According to the Larousse Gastronomique, caramel is simply melted sugar browned by heating. Technically, it is that simple.

However, to explain the wondrous complexities of caramel, food scientist Harold McGee is more forthcoming: ''Start with pure table sugar, a single kind of molecule, colourless, odourless and simply sweet. Add heat and you create caramel: many hundreds of new molecules, brown colour, rich aroma, sweet, tart and bitter.''

There are two basic ways to make caramel: the dry method, when sugar is heated until it reaches melting point and starts to brown; and the wet method, when sugar is dissolved in water, then brought to the boil until it starts to brown.

Dissolving the sugar first is easier for less-experienced cooks, but either way, caramel must be constantly watched as once it starts to brown, it can easily burn. Have a bowl of cold water ready to cool the pan down, as this will stop it cooking further.

I prefer the dry method, as it is quick and the caramel can be stirred all the time. With the wet method, once the sugar has dissolved and started to boil, it should not be stirred, as this can encourage crystals to form.

A clean pastry brush dipped in water is also needed to brush down the sides of the pot, to prevent crystals forming.

Whichever method you choose, there are plenty of wonderful recipes to make use of caramel. Here are three of my favourites.

Salted butter caramels

These caramels can be made with any type of sugar and butter, although the flavour is better with quality ingredients.

CAPTION

375g raw castor sugar
250g good-quality salted butter, diced and chilled, plus extra for greasing
5 tbsp creme fraiche
Sea salt flakes to garnish

Grease and line a 20-centimetre square slice tin with baking paper. In a heavy-based saucepan, place the sugar over a medium heat. Cook to quite a dark caramel. Turn the heat down low and carefully add the butter, a few cubes at a time, making sure it is all incorporated before adding more. Stir in creme fraiche and continue to cook until thickened (118C on a digital or sugar thermometer). Pour into tray and sprinkle over salt flakes. Allow to cool, then refrigerate until set. Cut into squares to serve.

Caramelised pork belly

Inspired by MasterChef contestant Alvin Quah's recipe, the caramel sauce for the pork belly is flavoured by the Chinese master stock.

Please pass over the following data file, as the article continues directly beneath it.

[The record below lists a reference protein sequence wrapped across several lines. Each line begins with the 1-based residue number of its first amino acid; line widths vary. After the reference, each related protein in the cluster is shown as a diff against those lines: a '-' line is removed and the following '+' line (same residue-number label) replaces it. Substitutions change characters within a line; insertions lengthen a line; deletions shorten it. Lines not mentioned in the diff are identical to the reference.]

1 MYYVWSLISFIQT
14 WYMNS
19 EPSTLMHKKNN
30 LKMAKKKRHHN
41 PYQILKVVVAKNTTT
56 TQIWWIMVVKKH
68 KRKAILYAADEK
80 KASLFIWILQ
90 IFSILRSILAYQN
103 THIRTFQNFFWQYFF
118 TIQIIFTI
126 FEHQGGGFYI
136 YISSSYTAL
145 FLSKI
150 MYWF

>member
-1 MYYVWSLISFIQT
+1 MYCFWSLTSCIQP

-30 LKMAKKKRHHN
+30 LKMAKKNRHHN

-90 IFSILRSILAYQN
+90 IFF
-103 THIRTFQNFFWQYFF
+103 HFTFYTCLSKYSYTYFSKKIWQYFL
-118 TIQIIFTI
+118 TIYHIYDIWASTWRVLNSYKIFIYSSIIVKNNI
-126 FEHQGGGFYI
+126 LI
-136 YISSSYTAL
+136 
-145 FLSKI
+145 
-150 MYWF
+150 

CAPTION

Chinese master stock

6L water
3 cloves garlic, sliced
1 knob ginger, sliced
1 handful green onion ends
1 cinnamon stick
2 star anise
375ml light soy sauce
375ml shaoxing wine (Chinese cooking wine)
75g chinese rock sugar

Pork

1 kg pork belly
2 eschalots, finely sliced
1 tbsp rice wine vinegar
300g brown sugar
1 tbsp fish sauce
2 tbsp lime juice
Handful fresh coriander leaves
1 long red chilli, deseeded and sliced
1 tbsp black sesame seeds

For master stock, place all ingredients in a large stockpot and bring to the boil. Taste stock for balance of flavours and adjust as required. Add pork belly to master stock and gently simmer for one hour. Remove and set aside to cool. Soak eschalots in vinegar.

Heat brown sugar in deep-sided frying pan, stir and cook over medium heat until caramelised. Add one cup master stock, fish sauce and lime juice. Cook over high heat until reduced and thickened. Cut pork belly into slices and add to sauce. Mix together the coriander leaves, eschalots and chilli. Place slices of caramelised pork neatly on a plate, garnish with salad and sprinkle over sesame seeds.

Serves 4

Tip

To store master stock, allow it to cool. Strain through a fine sieve and refrigerate until needed. Once cooled, strained and refrigerated, master stock can be used again and again. Replenish the stock with fresh garlic, ginger, green onions and aromatics each time you use it and the flavour will continue to intensify. This stock can also be frozen.

Caramel bananas with dulce de leche ice-cream

My childhood treat of caramel bananas gets a makeover, with the addition of a super-easy ice-cream and the bitter crunch of praline. Can you ever have too much caramel?

CAPTION

Ice-cream

4 over-ripe bananas
1 cup dulce de leche*

Praline

3/4 cup caster sugar
1/2 cup almonds

Bananas

60g butter
1/2 cup brown sugar
4 ripe bananas, peeled and cut in thick slices on an angle

For ice-cream, blend bananas in a food processor until smooth. Add dulce de leche and blend. Pour into a plastic container and place in freezer for four hours until firm. For praline, line a baking tray with baking paper. Heat a heavy-based frying pan over high heat. Slowly sprinkle in the sugar, allowing it to melt before adding more. As it melts, stir with a wooden spoon to ensure it doesn't burn. Keep adding the sugar and stirring until it is a dark golden-brown colour. Quickly add the almonds and pour the mixture onto the tray.

Allow to cool, then break into large chunks and place in a food processor. Pulse until roughly crushed. For bananas, melt butter in a pan over medium heat, add brown sugar and stir. Cook for five minutes or so, stirring, until caramel forms. Add sliced banana and continue to cook until banana is soft and golden. Remove from heat. Serve bananas drizzled with any extra caramel from the pan. Add a scoop of ice-cream and sprinkle with praline.

Serves 4

*Tip

To make dulce de leche, place unopened tin of condensed milk in a saucepan and cover with cold water. Bring to the boil and simmer for two hours, topping up with extra water to keep the tin covered. Remove and allow to cool.

From: Good Living